Also: Michigan State's youth = Ohio State Lite.
Then again, that's only if the talent is spread out evenly between the various sub-units: line, linebackers, and backfield.
A tough guy? I don't need tough guys. I need more lawyers.
Sometime before this offseason mercifully ends, an MGoBlogger will write a Diary in which he runs down the expected starters and applies recruiting/spring hype to replacements in order to demonstrate why this team should be "solid." Whether or not the word "stud" is deployed in this hypothetical diary, it will assuredly include something like the following:
"Defensive Line: Brandon Graham's loss will be felt, but Roh, Martin and Van Bergen all return, with [prize horse metaphor] recruit William Campbell, a sophomore, ready to step in."
From there, in order to maintain this "solid" conclusion, I predict the optimism-to-realism of expectations ratio will rise exponentially as the position gets further from the line of scrimmage.
The units, we know, are not even, but they could perhaps be better than they were last year. And because this is MGoBlog, we way we look at this is…
How to read: The warmer the color, the better. For the Talent charts, Red is a 5-star, Orange is a 4-star, etc. For the Class charts, Red is a 5th Year Senior, Orange a Senior or RS Junior, Yellow a Junior or RS Soph, Green a Sophomore or RS Freshman, Blue an Incoming Freshman.
Defensive line loses Graham, yes, but it still looks mighty good, with very good talent, depth and experience. A dropoff from last year could be minimal.
Linebacker, which has one more scholarship player than it did in 2009, is now the least deep position (where it was the most). The talent level is okay-ish, a bit below last year, though bolstered with a few more low 4-stars it didn't have before. The experience level is better at the top, with two 5th year seniors (Obi and Mouton).
Defensive back is radically changed. The talent level is, on average, lower, but out of double the pool. Experience, even with a boatload of true freshmen and a junior starter leaving for the NFL, only went down slightly, though it did this partly by the squad acquiring players from the offensive side (Teric Jones and Cam Gordon). There is a bit more talent here than in the linebacking corps, but it is so darn-tootin' inexperienced, their 2010 season looks likely to elicit a certain, common pre-teen malady from sportswriters on multiple occasions.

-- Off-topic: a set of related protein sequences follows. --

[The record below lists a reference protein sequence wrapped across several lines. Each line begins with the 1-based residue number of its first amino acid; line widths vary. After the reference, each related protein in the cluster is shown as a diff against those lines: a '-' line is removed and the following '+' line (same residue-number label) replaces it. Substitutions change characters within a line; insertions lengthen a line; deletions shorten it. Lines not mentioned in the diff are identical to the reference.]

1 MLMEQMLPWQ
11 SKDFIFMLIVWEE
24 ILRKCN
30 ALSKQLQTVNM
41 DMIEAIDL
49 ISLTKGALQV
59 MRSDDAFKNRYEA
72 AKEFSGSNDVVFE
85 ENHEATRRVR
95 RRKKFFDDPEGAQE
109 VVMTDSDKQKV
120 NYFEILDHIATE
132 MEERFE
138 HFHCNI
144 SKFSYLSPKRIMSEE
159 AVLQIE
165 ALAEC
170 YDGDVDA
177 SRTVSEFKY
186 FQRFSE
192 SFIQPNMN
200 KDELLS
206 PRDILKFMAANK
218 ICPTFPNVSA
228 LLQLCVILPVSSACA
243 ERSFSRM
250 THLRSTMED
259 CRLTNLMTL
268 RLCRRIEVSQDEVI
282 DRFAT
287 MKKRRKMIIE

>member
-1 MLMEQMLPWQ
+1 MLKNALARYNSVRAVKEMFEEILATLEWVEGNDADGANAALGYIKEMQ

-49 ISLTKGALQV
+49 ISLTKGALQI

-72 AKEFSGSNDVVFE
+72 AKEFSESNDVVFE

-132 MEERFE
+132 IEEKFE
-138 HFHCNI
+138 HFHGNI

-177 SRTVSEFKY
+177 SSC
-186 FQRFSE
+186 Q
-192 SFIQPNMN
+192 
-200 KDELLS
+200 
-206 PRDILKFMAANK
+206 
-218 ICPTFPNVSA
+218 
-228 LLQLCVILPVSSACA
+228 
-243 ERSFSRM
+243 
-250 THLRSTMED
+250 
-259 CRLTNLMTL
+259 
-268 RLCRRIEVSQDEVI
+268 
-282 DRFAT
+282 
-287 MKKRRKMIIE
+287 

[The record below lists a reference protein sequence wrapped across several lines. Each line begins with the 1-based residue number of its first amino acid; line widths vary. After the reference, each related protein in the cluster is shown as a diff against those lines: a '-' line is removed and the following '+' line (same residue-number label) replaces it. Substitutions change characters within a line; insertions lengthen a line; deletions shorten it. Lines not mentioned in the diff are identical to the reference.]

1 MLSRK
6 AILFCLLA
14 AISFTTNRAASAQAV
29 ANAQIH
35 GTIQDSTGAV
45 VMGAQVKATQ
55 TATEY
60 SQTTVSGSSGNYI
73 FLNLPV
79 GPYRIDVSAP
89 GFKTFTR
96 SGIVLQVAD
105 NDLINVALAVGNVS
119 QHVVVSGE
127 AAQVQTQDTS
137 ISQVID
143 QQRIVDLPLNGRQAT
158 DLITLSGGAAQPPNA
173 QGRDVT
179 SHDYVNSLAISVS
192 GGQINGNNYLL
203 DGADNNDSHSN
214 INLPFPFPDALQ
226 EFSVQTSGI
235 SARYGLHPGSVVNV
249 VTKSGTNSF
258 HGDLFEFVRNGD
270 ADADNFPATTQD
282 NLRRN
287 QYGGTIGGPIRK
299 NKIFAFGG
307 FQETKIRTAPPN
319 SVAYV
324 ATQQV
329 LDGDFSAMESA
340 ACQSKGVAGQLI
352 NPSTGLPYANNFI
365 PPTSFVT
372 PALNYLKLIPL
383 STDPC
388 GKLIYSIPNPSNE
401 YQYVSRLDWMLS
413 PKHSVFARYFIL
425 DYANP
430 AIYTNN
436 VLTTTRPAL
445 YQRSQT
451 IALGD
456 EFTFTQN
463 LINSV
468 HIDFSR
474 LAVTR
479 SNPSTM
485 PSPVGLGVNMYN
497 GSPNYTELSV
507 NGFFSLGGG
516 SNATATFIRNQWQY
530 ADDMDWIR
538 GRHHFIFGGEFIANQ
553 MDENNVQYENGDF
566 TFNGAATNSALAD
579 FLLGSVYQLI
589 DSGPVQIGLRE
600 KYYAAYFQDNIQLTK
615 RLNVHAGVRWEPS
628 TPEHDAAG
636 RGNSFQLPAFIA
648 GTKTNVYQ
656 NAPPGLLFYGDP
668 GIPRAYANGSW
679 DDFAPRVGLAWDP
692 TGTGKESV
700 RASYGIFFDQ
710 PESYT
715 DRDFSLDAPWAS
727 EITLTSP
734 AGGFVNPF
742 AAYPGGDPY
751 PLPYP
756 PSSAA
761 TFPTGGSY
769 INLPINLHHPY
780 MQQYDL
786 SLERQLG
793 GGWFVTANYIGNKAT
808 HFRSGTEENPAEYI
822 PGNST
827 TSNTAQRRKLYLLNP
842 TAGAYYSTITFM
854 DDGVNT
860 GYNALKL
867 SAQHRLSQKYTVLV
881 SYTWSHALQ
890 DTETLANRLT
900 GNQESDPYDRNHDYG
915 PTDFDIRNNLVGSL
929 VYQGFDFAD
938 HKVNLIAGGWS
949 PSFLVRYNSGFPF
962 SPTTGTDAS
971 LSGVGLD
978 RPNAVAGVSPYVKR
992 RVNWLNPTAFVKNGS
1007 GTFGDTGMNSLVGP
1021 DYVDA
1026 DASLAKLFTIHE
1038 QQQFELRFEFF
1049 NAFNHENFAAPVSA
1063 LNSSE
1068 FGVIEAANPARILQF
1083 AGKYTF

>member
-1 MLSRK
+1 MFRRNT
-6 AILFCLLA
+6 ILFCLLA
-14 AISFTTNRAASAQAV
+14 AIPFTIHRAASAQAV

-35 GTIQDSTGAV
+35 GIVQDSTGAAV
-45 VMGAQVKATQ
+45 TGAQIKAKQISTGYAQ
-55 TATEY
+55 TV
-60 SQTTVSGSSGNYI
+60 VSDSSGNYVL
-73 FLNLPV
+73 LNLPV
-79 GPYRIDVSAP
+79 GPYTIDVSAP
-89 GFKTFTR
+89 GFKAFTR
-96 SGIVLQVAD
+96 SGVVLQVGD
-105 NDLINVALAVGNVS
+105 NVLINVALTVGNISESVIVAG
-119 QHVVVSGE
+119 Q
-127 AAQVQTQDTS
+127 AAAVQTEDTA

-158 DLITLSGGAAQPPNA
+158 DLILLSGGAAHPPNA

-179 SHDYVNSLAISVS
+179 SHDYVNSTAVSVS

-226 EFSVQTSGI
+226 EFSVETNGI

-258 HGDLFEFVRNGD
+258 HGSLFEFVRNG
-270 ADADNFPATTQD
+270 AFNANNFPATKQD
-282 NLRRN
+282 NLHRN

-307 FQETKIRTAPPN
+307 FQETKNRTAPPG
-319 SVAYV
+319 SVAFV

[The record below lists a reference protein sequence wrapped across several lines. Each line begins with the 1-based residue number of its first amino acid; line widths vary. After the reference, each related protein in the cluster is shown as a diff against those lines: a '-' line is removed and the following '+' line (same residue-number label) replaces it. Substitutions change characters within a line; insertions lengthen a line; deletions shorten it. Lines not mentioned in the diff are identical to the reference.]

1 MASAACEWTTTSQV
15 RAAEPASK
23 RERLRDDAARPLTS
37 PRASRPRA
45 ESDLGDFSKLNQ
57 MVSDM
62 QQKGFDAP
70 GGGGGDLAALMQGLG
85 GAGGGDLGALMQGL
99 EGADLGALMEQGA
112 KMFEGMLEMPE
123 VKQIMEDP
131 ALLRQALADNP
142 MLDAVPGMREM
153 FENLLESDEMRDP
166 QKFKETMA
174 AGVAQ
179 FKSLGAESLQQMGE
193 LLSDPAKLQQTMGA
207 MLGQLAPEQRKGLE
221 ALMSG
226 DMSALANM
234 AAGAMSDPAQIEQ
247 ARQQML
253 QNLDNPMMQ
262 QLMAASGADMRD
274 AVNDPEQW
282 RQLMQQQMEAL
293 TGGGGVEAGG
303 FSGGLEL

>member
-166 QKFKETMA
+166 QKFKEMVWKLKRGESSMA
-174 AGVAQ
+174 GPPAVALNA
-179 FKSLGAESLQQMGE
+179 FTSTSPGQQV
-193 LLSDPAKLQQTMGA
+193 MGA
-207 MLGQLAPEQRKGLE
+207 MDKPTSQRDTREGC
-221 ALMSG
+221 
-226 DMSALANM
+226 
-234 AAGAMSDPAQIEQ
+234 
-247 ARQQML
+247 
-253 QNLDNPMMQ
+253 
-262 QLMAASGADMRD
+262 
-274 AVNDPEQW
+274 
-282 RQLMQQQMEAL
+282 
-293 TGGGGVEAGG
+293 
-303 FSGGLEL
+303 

Just so you know that all the blue on the right isn't normal, and all the orange on the left is pretty okay but not awesome, here's this year and last year for a couple of land grant state schools that we play every year:
Ohio State 2010:
Ohio State 2009:
Michigan State 2010:
Michigan State 2009:
- See what I mean by young? The 2009 and 2010 classes make up about half of each unit for our rivals; for us it's about 75 percent.
- Again, Michigan State's talent pool is way below that of Michigan and Ohio State.
- Ohio State last year should very well have had an exceptional defense (and did). They had plenty of both talent and experience.
- tOSU should experience a very small dropoff this year, but is still a little more talented than Michgian and much, much more experienced.
- Holy hell does Dantonio love defensive linemen or what?
- MSU needs a big linebacker recruiting haul this year. They are moderately talented, but not very deep.
- Michigan is relatively very young.
- Michigan's 2009 team was an outlier, especially at defensive back.
- Unless a true freshman cornerback is a once-in-a-decade wunderkind, the Warren loss is going to haunt us all year.
Your Life Could be Redeemed, But I Know You Don't Believe That
We haven't learned much you didn't already know. The defense in 2010 is likely to be better, but only a little bit better than its 2009 disaster version. The high attrition that wrecked the last three Carr classes has been better to players recruited under Rich Rodriguez and Greg Robinson. We are not Michigan State; we are a very young, slightly worse Ohio State.
There is potential here. One of the kids could emerge. The defensive line actually looks like a really good defensive line, with the caveat that no unit that loses a Brandon Graham can actually get better.
Best guess, this year's defense is not going to live up to the classic defenses of 2006, 1997-98. If you are waiting for the trilogy to end with the family finally legit, then you underestimate how hard it really is to find legitimacy.
Especially with the young secondary coming in on the heels of a unit that played a walk-on extensively, there is bound to be at least one Sophia Coppola ruining most every scene she appears in.
And that means there will be moments of excruciating pain.
But with this great big pool to choose from all of a sudden, there's got to be at least one player, maybe two or three, who will emerge and really, really entertain us. Many, if not all of our favorite, characters will return so that we can witness their ends. So for those already familiar with the franchise, for those looking for good drama rather than another installment of the greatest story on celluloid, Michigan's 2010 defense will be, dare I say it, watchable.
And that's progress.